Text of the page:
Let us also hope on an international solidarity. The famine, which currently affects more than 12 million people in the Horn of Africa, seems to be the seed of an awakening of that solidarity, even if the real underlying problems are set inside: the instability and chronic political insecurity.
This article is the result of a fruitful collaboration with Yaroslav Chebotarev.
 André Gide, Journals, Volume 4:1939-1949, translated by Justin O’Brien, University of Illinois Press, 2000, p. 125.
 Michael Löwy and Robert Sayre, Romanticism against the tide of modernity, Durham: Duke University Press, 2001, p. 253.
 Edgar Morin, La Méthode. Opus, Paris, Seuil, 2008.
 About this subject, read an article “Euronews talks to Commissioner Kristalina Georgieva”.
Babel, a bibliographic website about Edgar Morin’s works:
Daniel Bell, The cultural contradictions of Capitalism: 20th anniversary, New York: Basic Books, 2010.
Food and Agriculture Organization of the United Nations, The state of food insecurity in the world: Economic crises impacts and lessons learned, Rome, 2009:
Stéphane Hessel, Time for outrage!, London, Quartet Books, 2011.
Myron Kofman, Edgar Morin: From Big Brother to fraternity, Pluto Press European Thinkers series, 1996.
Jiddu Krishnamurti, Facing a world in crisis. What life teaches us in challenging times, Shambhala Publications, 2005:
Michael Lewis, The big short: Inside the doomsday machine, W.W. Norton & Company, 2010.
Charles Lindholm, José Pedro Zuquete, The Struggle for the world: Liberation movements for the 21st Century, Standford University Press, 2010.
Alfonso Montuori, Foreword Edgar Morin’s path of complexity: http://archive.mcxapc.org/docs/apc/0901montuori.pdf
Edgar Morin, Method: Towards a study of humankind. The nature of nature, New York: Peter Lang, 1992.
Edgar Morin, E. Hulot, Homeland earth: A manifesto for the new millenium, Cresskill, NJ: Hampton Press, 1999.
Edgar Morin, Seven complex lessons in education for the future, Paris, UNESCO, 1999:
Edgar Morin, On Complexity, Cresskill, NJ: Hampton Press, 2008.
Joseph E. Stiglitz, Making globalization work, New York, W.W. Norton & Company, 2006.
Joseph E. Stiglitz, Freefall. America, free markets, and the sinking of the world economy, New York, W.W. Norton & Company, 2010.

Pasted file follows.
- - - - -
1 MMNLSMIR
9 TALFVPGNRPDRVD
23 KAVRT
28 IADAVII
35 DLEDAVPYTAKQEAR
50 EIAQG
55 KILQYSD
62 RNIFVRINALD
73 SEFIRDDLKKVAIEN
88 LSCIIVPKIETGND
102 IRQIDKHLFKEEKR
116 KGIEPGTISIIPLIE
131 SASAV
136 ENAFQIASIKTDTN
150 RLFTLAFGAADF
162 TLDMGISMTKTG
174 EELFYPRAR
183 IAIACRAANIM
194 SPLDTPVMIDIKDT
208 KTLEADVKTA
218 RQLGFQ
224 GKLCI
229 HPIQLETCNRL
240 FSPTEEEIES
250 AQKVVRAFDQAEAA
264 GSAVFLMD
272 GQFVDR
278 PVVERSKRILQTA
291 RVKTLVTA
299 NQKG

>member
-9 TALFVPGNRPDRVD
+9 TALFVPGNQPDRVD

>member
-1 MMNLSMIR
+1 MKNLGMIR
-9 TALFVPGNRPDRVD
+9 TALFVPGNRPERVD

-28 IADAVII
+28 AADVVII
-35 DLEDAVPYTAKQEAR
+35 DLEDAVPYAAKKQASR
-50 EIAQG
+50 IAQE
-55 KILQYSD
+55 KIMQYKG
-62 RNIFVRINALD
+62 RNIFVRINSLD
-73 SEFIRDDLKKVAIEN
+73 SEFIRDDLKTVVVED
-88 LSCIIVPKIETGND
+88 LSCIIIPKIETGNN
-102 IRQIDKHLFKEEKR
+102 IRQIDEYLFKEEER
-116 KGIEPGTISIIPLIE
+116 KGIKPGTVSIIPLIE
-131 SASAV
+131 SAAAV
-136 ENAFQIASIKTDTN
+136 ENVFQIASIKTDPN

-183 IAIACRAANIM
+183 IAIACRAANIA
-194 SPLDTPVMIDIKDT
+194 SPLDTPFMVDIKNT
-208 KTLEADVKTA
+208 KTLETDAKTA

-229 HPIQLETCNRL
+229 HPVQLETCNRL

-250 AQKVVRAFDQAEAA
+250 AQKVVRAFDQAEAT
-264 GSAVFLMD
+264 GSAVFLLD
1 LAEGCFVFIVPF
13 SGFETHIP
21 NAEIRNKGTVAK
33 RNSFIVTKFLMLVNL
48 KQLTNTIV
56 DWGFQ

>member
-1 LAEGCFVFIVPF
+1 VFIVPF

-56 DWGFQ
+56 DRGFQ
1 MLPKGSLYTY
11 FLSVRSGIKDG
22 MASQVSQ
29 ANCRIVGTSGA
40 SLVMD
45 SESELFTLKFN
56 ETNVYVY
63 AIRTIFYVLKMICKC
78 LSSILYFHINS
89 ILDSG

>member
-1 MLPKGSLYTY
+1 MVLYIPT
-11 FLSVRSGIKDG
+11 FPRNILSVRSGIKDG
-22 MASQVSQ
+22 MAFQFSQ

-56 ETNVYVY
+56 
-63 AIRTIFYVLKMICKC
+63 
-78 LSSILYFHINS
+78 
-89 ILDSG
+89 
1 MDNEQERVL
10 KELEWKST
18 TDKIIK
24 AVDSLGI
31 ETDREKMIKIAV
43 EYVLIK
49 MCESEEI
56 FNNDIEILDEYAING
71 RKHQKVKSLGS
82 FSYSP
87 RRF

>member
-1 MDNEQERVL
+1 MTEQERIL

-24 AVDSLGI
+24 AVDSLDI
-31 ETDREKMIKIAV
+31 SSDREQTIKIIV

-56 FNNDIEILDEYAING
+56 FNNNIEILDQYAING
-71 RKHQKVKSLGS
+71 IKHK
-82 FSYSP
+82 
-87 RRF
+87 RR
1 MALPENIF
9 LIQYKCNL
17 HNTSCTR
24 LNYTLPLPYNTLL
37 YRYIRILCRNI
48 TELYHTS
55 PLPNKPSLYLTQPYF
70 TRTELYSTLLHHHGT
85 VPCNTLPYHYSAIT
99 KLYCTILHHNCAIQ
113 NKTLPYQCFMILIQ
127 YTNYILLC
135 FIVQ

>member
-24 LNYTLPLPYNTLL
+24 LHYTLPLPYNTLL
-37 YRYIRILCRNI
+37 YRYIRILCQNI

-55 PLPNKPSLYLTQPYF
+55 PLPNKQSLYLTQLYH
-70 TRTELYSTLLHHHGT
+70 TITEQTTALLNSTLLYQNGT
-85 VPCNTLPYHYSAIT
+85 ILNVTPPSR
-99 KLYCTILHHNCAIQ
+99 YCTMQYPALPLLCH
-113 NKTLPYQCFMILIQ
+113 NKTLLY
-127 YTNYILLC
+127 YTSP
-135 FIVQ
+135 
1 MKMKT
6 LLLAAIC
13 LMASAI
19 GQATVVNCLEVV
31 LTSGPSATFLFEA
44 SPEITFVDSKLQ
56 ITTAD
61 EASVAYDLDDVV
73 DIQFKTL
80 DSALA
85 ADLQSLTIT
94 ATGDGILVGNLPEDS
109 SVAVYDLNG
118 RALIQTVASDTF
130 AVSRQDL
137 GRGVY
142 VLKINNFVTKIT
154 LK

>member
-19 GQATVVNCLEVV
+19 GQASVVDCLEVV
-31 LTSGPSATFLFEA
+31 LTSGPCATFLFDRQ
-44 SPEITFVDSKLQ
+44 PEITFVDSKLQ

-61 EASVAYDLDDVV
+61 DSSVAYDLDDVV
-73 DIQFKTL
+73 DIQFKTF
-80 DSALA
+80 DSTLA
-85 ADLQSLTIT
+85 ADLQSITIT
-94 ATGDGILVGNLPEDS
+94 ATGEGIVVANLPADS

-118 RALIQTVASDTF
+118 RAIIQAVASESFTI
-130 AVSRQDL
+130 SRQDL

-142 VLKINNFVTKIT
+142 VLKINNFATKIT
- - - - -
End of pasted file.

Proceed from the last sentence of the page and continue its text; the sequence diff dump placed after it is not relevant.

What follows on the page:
Alvin and Heidi Toffler, Revolutionary wealth, Alfred A. Knopf, New York, 2006.
UNESCO Bangkok, Education for sustainable development: Linking learning and happiness, 2007:
Alvin and Heidi Toffler
Films, documentaries, festivals
Chronicle of a summer, a film directed by Jean Rouch and Edgar Morin (1960)
Darwin’s nightmare, a documentary directed by Hubert Sauper (2002)
Krishnamurti in a dialog with David Bohm: The Future of humanity (1983)
Life without principle, a film directed by Johnnie To (2011)
Person to person, a short film by Wim Wenders (2009)
Sustainable planet, a documentary produced by YH Marketing
Understanding education for sustainable development, a documentary produced by UN Decade of Education for Sustainable Development
Walking on water, a 30 minute documentary plus 12 short films produced by Excellent Development
Waste Land, a documentary directed by Lucy Walker (2010)
Film Festival: Green Unplugged
The 2011 Sustainable Planet Film Festival
“A call to outrage”, Ignacio Ramonet
“Global poverty: There’s no panacea, but here are strategies that work”, Pete Engardio, Business Week, 2002
“Jean Rouch: Cinéma-vérité, chronicle of a summer” and “The Human pyramid”, Barbara Bruni
“Making globalization work", Joseph E. Stiglitz, Project Syndicate, 2006.
“Measuring globalization: Who’s up, who’s down?”, A. T. Kearney, Foreign Policy, 2003
“Raymond Aron and the intellectuals: Arguments supportive of libertarianism”
“The crisis of the democracies”, Stéphane Hessel, Edgar Morin, Guernica, 2012
“The five wars of globalization”, Moisés Naím, EBSCO Publishing, 2003
“The third wave of globalization theory”, Luke Martell, International Studies Review, 2007
“2002: A bleak year for the environment”, Agus P. Sari, The Jakarta Post, 2002
Institutions, Non-Governemental Organizations
Association for the Taxation of financial Transactions aud Aid to Citizens (ATTAC)
ATD Fourth World
UN Decade of Education for Sustainable Development (DESD)
Food and Agriculture Organization of the United Nations (FAO)
International Assessment of Agriculture Knowledge, Science and Technology for Development (IAASTD): documents in English, French, Russian, Spanish, Chinese and Arabic
International Union for Conservation of Nature (IUCN)
United Nations Children’s Fund (UNICEF)
World Food Programme (WFP)